Friday, 5 April 2013

Using drinks cans to craft metal embellishments

This is a photo heavy tutorial!

I've used cans to supply craft metal for some time (and Hubby so enjoys helping with the supplies lol!!).  I taught my craft class this technique in a recent die - cutting class. A few people on the blog recently asked for a step by step tutorial, so here 'tis!

I'm sure you can find a video on you tube, and there are bound to be better (and safer!) ways to do this, but this is what works for me....

You will need.....scissors and an empty, clean drinks can (food cans are too thick and don't work) - soft drinks are just as effective, but this is what''s readily available in the Willis house!

the gardening glove is my nod to health and Safety, as cutting the can exposes some nasty sharp edges.  Please don't use your best crafty scissors, I use an old cheapo pair that aren't used for anything special - if you have one of those super duper knives that cut anything ( as sold on various tv shopping channels!) that would probably work too!

The first thing you do is use one blade of the scissors and poke the point through the tin near the top........
....then make the same sort of incision near the base.  I find it easier to puncture top and bottom whilst the can is still intact. Once you cut off one end it is much harder to puncture the other end. Then you cut off one end starting at the incision you just made - I do this still using one blade of the scissors in a sawing motion, you might find it easier to cut with them using them as actual scissors!

Once you've removed both top and bottom, you will be left with a tin tube and two ends......
 
  The next step is to change it from a tube to a flat piece of metal.  So use your scissors to cut a straight line up the length of the can - I find it easiest to follow the line where all the text ends, it's usually a good guide, but will obviously depend on the manufacturer.

....this will leave you with a tight tube, but probably lots of nasty sticky out ends of metal!  These are very dangerous, and part of the reason for the garden glove - you will really know it if you catch your hand on one of these little shards! If you're anything like me the first time I did this, the air will turn blue :-) so USE A GLOVE!! Ahem, sorry about the lecture, soap box has been returned to its resting place lol!

So you need to trim the 2 ends to give even edges with no shards. I sometimes get a large shard where I've been a bit vigorous with my cutting! So the size of this shard determines how much I need to cut off to get an even edge....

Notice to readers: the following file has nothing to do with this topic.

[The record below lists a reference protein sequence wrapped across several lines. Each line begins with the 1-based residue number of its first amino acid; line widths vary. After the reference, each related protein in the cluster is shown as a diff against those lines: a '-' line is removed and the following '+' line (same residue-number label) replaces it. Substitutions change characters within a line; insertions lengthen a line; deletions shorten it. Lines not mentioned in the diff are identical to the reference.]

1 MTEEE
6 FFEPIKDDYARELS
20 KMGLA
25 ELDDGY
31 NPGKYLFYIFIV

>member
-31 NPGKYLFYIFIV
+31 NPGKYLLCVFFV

You should now have a nice even length of metal (still tightly rolled!) with no shards or uneven edges.  You can throw all the offcuts away, and this is how I straighten out the tube.....

.....I pull the tube over the edge of my kitchen worktop several times to flatten it! You won't get it completely flat, but enough to work with, and once you start cutting and embossing, it will flatten out even more.

Now for the fun bit! You can die cut (I tend to tape the die to the metal)....


You can run it through an embossing folder............


and don't waste the 'waste'! These make great frames for scrapbook pages or cards....



Once you're done, you can colour with alcohol inks, and I find the best adhesive is Pinflair glue gel (or any silicone gel) as the metal may not be totally flat, a flexible adhesive works best.

Hope this helps you upcycle those cans, and I would love to see anything you make with them!!

Happy crafting

Debs x











9 comments:

  1. Deb, enjoyed reading through your very well done tutorial with all the pics. You can also use the duct tape/metal bought at the home improvement stores - comes in a roll, used by electricians & air conditioning people also. Pretty inexpensive (not as much as your 'free' soda cans, but not so many sharp edges to worry. Beautiful when done with alcolhol inks. TFS

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    1. Thanks for the tip Mary, will definitely try the aluminium tape!

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  2. Very nicely demonstrated Mrs. Willis. Thank you for the photo tutorial. Keep the creative craftylicious ideas coming!

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  3. Great idea!
    So glad you go the mystery sorted...I hesitated to tell you but thought I would want to know...when i go on WOYWW there are several people whose comments do this. I thn find them by their number...but I knew I had always reached you before by clicking on your name so thought I had better let you know.

    One of the girls I follow is in the midst of switching to bloglovin but it won't recognize her blog and now she doesn't show up in anyones reader or blogroll even though she is still with blogger...I wasn't sure if it was something like that...

    Crafty hugs,thanks for the tip!
    Maureen

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    1. Thanks Maureen, and thanks for letting me know about the blog hiccup!

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  4. I'm loving this tip Debs I'm off to raid the recycling box!! Debs F x

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    1. Debs, let me know what you find on your recycling trawl :-)

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  5. Such a great technique! I would surely stab myself and cut myself a gazillion times...

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  6. Thanks for this, Debs. I have done this in the past and it's great - but preparing the cans first is an absolute pain. You can make great embellishments and even jewellery with them. What I love best about it is that the material is FREE!!! Lol! I'm in full recycling mode at the moment and this sort of thing gives me a real kick.

    Shoshi

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